A good deal might be buying discarded or used solar panels from a manufacturer. Usually such panels are cheaper due to loose or disconnected wirings (which is not a problem, as they can be easily soldered), while efficiency is almost the same as in new panels. Another place to get second hand solar panels is eBay or Amazon.
We recommend buying secondhand panels produced by a reputable manufacturer. Here are some other ideas of where to get secondhand and cheap solar panels:
- Local solar installers — they can advise you where to search them.
- Building contractors specialized in house renovation — they often remove panels from houses they work on, and you can get such panels free of charge if you take part in removing them from a site.
- Insurance companies — an insurance company has a lot to do in areas after a windstorm, a hailstorm or a hurricane, as there are lots of damaged houses and, therefore, damaged solar panels. Some of those panels can be easily fixed, and they might be useful in a DIY solar panel system.
- Secondhand electrical shops
- Newspaper ads
Warranty and warranty support
Usually, second hand solar panels do not come with a warranty. New cheap solar panels, however, normally come with some warranty, although it’s much less than 25 years. Therefore, you should check to see how the warranty would be applied.
This means that you need to ask who will take care of the panel in the event of a problem (malfunction or damage) — a vendor’s representative or you personally.
Furthermore, if a panel gets damaged, it is important to know:
- Whether the vendor is going to bear the expense of transportation and repair,
- In what time they can do that.
Remember that, regarding warranty issues, big solar suppliers are more reliable.
What to remember about secondhand solar panels
- Having your solar panel system built with secondhand panels, you might not be eligible for any grants, rebates or incentives.
- You will not be allowed to have your solar panel system connected to the grid.
- If panels are not provided with a certificate, this will be a problem for your insurance company.
- Do not buy secondhand panels before having a look at them. During the survey ask: where they were used, what their age is and what is the efficiency degrade.
- Buy secondhand panels only when you’re either on a very tight budget or when you need them for small electrical appliances (laptops, lamps, fans, water pumps).
- Secondhand solar panels always require a larger area to install.
- Avoid buying thin-film secondhand panels, try to find crystalline (monoorpoly-) ones.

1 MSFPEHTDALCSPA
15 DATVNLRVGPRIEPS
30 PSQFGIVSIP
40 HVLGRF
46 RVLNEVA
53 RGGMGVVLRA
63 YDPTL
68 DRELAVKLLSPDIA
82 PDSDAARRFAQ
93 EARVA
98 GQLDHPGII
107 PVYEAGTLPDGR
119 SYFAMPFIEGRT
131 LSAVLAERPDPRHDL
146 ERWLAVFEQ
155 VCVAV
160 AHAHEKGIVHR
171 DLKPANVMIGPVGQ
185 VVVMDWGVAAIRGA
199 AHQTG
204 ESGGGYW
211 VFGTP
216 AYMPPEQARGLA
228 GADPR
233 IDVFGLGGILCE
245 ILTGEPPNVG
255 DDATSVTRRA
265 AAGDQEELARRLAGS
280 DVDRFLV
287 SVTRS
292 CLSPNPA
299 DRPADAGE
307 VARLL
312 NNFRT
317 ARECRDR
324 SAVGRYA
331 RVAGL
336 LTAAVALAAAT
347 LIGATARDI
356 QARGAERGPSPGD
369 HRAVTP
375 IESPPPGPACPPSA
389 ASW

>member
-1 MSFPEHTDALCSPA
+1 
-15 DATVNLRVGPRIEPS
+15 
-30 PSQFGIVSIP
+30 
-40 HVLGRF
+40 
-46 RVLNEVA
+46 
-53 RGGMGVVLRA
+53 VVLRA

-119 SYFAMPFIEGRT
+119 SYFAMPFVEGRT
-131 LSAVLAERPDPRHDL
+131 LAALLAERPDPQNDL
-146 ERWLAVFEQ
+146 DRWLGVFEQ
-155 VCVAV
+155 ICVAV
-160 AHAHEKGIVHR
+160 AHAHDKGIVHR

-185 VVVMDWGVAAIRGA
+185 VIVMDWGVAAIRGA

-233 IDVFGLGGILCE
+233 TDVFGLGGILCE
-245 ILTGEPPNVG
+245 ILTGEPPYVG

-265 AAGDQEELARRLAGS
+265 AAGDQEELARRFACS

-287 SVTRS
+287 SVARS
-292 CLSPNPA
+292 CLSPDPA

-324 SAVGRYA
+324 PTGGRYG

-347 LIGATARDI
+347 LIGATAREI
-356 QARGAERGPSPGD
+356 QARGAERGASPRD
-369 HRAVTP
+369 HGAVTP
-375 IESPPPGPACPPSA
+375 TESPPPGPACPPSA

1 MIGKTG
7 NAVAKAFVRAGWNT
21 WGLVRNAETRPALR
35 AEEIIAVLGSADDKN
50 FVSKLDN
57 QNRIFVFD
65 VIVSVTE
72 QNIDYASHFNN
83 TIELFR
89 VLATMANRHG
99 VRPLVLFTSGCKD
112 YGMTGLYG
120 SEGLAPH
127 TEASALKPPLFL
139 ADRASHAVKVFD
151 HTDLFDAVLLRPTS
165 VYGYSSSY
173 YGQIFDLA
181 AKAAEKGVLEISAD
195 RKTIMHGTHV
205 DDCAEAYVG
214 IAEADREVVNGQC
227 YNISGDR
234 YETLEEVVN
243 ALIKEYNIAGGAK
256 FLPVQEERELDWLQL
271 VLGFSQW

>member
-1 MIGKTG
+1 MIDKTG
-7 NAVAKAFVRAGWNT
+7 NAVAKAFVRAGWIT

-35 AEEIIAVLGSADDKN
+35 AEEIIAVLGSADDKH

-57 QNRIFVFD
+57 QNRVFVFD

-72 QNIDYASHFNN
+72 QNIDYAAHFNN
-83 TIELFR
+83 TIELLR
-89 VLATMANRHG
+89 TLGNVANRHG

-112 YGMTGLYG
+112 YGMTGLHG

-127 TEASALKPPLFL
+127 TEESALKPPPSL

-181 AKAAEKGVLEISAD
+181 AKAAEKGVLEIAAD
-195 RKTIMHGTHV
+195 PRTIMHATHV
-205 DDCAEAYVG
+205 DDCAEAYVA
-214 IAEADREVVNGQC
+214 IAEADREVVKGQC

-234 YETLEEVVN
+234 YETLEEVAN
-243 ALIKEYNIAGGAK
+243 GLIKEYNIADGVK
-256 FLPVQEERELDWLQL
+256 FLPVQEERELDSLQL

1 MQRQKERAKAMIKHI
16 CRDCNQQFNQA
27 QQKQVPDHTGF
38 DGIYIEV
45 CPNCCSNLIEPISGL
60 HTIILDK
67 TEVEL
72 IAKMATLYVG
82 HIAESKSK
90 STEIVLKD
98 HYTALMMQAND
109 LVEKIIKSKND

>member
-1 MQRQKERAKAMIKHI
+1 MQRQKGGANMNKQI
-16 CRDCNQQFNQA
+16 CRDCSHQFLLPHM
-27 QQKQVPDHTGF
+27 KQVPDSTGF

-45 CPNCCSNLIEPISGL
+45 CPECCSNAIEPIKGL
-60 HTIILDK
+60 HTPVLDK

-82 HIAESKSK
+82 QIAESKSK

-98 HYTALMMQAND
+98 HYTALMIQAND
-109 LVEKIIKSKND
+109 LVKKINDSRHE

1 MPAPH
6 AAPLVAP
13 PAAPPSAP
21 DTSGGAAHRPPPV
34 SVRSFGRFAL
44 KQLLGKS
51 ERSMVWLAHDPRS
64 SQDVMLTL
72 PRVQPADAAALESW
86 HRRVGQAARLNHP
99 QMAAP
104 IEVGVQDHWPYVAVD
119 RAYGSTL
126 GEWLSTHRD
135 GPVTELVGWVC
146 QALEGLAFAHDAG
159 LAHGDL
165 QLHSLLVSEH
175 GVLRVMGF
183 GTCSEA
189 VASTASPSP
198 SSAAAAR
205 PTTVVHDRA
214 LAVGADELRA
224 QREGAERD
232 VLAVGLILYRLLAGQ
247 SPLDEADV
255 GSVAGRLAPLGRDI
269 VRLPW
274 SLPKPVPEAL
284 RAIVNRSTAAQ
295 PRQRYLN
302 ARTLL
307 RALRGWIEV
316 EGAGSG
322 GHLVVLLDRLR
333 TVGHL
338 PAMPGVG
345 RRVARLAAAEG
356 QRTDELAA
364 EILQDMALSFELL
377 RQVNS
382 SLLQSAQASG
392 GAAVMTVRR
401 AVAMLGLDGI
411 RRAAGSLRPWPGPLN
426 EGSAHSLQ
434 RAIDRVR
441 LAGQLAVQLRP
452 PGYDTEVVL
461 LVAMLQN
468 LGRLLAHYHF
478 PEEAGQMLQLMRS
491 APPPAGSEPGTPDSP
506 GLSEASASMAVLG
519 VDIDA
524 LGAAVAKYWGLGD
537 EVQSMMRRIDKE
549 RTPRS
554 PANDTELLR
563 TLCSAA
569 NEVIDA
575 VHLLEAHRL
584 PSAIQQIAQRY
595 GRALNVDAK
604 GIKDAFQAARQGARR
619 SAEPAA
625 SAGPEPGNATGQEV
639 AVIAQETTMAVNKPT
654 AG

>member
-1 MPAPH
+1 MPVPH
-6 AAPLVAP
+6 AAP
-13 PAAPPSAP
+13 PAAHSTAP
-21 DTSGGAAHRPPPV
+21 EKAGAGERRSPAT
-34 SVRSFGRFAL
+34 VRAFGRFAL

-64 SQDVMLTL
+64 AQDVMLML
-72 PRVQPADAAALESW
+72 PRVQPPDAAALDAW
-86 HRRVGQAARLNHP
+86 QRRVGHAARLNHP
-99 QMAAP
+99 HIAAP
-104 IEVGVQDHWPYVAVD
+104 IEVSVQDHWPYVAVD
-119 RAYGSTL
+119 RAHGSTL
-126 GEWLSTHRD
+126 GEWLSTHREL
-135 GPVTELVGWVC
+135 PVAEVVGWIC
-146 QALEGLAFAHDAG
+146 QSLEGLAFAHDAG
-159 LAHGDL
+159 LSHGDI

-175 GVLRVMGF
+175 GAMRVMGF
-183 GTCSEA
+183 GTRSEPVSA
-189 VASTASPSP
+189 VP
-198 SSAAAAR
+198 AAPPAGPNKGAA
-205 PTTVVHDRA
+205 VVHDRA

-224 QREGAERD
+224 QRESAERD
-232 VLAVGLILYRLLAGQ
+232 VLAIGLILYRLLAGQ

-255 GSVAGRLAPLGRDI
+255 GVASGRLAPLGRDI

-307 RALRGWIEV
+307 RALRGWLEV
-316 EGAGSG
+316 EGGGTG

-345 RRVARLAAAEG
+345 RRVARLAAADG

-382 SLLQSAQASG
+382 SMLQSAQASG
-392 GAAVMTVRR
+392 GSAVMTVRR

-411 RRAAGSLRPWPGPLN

- Filter out scams — some ‘vendors’ might even try to sell you apparently promising solar panels manufactured by technology no one has ever seen!
What to do before buying second hand solar panels
- Insist on having a look at the panels — arrange a survey.
- Take a fellow electrician, technician or a technology-skilled person with you, and ask him to bring a multi-meter.
- Carefully examine each panel and be careful about breaks, chips, scratches, water condensation (see above).
- Have the voltage, power, and current measured (see above).
What to ask during the ‘solar panel survey’?
- How old are the panels?
- In what kind of environment were they mounted? (the best case is to have been stored in a warehouse)
- How much is the efficiency degradation?
- Do panels come with any warranty and how long is it?
Anyway, is it worth using second hand solar panels? Using secondhand solar panels is not advisable, unless either you are on an extremely limited budget or you need to power a small appliance rather than an entire household.
It’s a good idea to evaluate first what rebates and incentives you are entitled to in your area. In some cases, such benefits might drag down the total system cost by 30%! Therefore, you should choose the preferable option for you:
- To have a brand new solar panel system, with warranty and post warranty support, provided with insurance, at no risk, no unpleasant surprises, with at least 25 years lifespan, at a price reduced by 30% (certainly in the case that you are eligible for solar rebates/incentives) from the initially stated one, or
- To have a system built of cheap solar panels — well, probably cheaper than
30% or more but… lacking any warranty support, insurance, always prone to risks and hazards, of unknown lifespan and most importantly — not eligible to benefit from any rebates or incentives?
Mind you, an often forgotten yet proven way to reduce the price of your solar panel system — reducing your electricity needs.
Please, don’t laugh! The less electricity used, the cheaper the solar panel system needed — inclusive of compose installation, commissioning, insurance and maintenance. If you buy secondhand or cheap solar panels, your system cannot be insured under a guarantee, so if a panel breaks down or is damaged, you will both have your money lost and your system non-operational. If you care about warranty support, then buying secondhand or cheap solar panels is not an option for you.
Moreover, by using secondhand or cheap solar panels, you could expect possible failures and breakdowns, as well as occasional time-consuming repair work.